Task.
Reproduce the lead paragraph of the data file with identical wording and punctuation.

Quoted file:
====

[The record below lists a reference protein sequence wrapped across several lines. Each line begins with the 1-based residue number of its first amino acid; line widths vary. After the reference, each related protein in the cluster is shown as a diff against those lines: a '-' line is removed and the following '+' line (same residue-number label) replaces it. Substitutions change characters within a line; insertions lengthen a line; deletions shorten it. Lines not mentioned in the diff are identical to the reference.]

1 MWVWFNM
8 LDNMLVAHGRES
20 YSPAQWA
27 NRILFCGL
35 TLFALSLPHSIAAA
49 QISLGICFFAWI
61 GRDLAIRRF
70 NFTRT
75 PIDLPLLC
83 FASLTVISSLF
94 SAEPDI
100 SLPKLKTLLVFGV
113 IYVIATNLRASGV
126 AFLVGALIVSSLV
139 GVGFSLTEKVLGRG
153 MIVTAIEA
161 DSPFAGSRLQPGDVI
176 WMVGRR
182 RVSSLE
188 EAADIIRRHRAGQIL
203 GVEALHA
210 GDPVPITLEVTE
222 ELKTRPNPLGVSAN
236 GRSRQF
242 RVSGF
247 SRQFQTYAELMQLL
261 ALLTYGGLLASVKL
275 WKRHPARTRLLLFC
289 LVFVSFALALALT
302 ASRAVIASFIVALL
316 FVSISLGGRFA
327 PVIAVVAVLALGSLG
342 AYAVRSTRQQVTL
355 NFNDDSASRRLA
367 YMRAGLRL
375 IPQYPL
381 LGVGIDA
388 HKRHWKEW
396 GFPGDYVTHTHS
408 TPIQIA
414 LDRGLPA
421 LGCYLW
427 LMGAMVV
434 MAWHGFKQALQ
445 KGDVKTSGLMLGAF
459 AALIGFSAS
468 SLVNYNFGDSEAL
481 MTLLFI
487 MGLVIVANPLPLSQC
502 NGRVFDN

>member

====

[The record below lists a reference protein sequence wrapped across several lines. Each line begins with the 1-based residue number of its first amino acid; line widths vary. After the reference, each related protein in the cluster is shown as a diff against those lines: a '-' line is removed and the following '+' line (same residue-number label) replaces it. Substitutions change characters within a line; insertions lengthen a line; deletions shorten it. Lines not mentioned in the diff are identical to the reference.]